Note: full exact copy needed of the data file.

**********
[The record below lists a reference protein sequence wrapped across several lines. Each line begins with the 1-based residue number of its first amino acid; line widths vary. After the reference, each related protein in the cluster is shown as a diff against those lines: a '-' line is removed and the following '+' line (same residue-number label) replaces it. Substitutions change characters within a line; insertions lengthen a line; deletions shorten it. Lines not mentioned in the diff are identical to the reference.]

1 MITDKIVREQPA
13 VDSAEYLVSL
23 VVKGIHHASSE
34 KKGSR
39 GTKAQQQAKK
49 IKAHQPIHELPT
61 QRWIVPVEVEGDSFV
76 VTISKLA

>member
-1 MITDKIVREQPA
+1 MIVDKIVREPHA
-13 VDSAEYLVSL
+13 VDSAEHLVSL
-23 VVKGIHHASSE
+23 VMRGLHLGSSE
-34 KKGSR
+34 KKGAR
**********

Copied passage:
[The record below lists a reference protein sequence wrapped across several lines. Each line begins with the 1-based residue number of its first amino acid; line widths vary. After the reference, each related protein in the cluster is shown as a diff against those lines: a '-' line is removed and the following '+' line (same residue-number label) replaces it. Substitutions change characters within a line; insertions lengthen a line; deletions shorten it. Lines not mentioned in the diff are identical to the reference.]

1 MITDKIVREQPA
13 VDSAEYLVSL
23 VVKGIHHASSE
34 KKGSR
39 GTKAQQQAKK
49 IKAHQPIHELPT
61 QRWIVPVEVEGDSFV
76 VTISKLA

>member
-1 MITDKIVREQPA
+1 MIVDKIVREPHA
-13 VDSAEYLVSL
+13 VDSAEHLVSL
-23 VVKGIHHASSE
+23 VMRGLHLGSSE
-34 KKGSR
+34 KKGAR